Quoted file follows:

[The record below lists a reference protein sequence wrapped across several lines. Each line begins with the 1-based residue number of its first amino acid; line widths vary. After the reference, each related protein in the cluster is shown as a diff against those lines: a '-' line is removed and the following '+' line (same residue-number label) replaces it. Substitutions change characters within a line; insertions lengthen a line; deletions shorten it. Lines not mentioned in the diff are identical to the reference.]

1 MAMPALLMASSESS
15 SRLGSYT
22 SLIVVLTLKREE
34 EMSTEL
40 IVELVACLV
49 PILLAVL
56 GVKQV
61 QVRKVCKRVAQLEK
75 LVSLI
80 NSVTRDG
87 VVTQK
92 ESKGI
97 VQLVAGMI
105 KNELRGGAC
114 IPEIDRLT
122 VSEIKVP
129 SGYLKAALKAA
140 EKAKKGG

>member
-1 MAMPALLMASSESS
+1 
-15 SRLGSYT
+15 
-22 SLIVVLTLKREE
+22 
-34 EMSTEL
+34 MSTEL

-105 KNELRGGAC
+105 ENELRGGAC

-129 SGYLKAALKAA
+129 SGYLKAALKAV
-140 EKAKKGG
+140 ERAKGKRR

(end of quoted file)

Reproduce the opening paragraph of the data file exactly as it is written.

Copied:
[The record below lists a reference protein sequence wrapped across several lines. Each line begins with the 1-based residue number of its first amino acid; line widths vary. After the reference, each related protein in the cluster is shown as a diff against those lines: a '-' line is removed and the following '+' line (same residue-number label) replaces it. Substitutions change characters within a line; insertions lengthen a line; deletions shorten it. Lines not mentioned in the diff are identical to the reference.]